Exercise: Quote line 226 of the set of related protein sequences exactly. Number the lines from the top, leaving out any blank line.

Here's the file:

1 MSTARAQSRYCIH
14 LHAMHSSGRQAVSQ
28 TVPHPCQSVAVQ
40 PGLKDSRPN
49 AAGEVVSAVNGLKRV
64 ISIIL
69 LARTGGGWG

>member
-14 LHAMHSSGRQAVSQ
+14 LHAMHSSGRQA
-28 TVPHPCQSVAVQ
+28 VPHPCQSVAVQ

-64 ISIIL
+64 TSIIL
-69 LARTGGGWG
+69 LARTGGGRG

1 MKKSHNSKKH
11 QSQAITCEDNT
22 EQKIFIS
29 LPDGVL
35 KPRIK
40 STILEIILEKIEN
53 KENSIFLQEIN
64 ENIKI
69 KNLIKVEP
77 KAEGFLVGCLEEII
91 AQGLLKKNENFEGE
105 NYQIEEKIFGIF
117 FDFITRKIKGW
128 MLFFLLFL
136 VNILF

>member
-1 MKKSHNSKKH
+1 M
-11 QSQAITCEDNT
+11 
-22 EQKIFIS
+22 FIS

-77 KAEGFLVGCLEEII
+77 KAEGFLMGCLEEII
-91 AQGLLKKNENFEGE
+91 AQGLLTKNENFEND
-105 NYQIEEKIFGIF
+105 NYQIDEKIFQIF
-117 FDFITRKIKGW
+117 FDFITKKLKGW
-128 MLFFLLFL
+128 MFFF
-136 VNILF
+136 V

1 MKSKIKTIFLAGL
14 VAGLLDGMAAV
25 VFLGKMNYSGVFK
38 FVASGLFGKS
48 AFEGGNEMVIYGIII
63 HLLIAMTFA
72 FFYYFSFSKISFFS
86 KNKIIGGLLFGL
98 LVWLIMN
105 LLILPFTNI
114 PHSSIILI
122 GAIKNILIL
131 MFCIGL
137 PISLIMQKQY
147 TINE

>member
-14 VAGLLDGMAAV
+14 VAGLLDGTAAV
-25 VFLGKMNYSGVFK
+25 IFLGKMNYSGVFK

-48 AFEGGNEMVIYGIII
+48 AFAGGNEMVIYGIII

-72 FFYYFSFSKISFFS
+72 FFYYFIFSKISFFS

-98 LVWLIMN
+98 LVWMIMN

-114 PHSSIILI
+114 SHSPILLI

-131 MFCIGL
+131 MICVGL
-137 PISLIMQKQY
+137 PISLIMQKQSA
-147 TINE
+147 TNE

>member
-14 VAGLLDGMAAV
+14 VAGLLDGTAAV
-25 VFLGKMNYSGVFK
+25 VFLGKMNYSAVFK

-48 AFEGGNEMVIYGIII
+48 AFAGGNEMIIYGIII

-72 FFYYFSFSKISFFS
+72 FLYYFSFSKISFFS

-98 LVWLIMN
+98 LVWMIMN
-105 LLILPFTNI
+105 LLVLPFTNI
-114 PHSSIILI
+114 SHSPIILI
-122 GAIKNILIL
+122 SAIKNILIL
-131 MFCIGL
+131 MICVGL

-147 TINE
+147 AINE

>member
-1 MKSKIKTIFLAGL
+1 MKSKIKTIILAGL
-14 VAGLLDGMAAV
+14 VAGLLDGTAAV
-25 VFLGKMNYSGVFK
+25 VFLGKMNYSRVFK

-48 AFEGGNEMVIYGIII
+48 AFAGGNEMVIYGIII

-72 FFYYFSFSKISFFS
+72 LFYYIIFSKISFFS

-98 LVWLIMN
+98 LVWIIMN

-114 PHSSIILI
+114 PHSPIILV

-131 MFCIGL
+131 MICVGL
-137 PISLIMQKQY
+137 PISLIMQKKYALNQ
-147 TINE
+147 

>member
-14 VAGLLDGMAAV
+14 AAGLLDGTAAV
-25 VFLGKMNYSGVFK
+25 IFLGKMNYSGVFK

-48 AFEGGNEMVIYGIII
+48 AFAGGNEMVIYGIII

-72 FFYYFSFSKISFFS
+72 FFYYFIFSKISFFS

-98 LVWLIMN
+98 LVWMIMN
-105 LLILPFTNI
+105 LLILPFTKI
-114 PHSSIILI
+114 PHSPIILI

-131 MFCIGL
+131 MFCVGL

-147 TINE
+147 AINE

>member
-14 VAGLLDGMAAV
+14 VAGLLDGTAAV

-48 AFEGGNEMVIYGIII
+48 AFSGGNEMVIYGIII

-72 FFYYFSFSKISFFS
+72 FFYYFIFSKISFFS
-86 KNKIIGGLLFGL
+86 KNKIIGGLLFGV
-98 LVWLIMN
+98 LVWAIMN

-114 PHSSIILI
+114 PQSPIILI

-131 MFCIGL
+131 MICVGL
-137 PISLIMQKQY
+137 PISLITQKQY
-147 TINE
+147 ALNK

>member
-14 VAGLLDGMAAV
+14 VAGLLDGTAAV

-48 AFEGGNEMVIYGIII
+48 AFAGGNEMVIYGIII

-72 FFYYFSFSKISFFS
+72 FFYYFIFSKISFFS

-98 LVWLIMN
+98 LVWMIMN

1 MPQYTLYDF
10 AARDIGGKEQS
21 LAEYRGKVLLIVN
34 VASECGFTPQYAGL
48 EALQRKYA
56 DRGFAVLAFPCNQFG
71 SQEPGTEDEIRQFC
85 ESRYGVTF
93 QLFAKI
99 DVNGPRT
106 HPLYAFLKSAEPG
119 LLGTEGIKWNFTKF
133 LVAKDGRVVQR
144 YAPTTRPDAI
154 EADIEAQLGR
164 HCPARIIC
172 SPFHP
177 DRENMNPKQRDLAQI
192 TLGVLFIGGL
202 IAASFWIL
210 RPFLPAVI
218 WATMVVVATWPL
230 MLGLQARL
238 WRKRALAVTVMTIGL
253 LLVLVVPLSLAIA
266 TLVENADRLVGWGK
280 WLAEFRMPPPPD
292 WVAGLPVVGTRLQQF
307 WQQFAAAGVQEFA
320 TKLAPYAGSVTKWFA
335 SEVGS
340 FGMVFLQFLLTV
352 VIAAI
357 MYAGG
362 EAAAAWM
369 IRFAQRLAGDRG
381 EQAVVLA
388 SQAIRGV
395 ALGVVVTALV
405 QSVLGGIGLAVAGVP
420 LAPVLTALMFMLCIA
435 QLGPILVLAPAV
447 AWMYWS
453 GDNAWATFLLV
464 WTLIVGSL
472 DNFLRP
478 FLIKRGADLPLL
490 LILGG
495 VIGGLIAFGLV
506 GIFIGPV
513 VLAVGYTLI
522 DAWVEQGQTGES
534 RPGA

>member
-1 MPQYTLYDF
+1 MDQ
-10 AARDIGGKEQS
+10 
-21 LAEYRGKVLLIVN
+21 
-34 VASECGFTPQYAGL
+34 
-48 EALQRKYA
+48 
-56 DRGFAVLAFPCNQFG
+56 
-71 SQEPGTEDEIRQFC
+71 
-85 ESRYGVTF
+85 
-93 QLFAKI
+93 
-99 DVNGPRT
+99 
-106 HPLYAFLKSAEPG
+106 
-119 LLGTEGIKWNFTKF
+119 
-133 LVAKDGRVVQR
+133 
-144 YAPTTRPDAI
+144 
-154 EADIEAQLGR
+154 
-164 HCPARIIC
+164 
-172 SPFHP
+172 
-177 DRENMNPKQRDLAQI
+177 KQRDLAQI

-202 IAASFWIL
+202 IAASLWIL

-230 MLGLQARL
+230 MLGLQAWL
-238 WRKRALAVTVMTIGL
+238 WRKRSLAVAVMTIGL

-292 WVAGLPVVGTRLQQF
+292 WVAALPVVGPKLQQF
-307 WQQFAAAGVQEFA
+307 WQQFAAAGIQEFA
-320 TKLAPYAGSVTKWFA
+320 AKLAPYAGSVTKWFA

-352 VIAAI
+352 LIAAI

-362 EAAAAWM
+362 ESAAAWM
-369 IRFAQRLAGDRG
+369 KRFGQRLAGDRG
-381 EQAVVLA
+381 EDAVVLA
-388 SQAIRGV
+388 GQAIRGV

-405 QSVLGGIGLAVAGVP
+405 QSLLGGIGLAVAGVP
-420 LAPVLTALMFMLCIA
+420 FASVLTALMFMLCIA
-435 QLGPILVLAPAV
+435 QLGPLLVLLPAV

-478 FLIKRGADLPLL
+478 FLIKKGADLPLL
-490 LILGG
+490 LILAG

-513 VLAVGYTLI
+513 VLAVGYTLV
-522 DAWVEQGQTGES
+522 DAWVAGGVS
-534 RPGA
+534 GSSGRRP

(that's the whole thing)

534 RPGA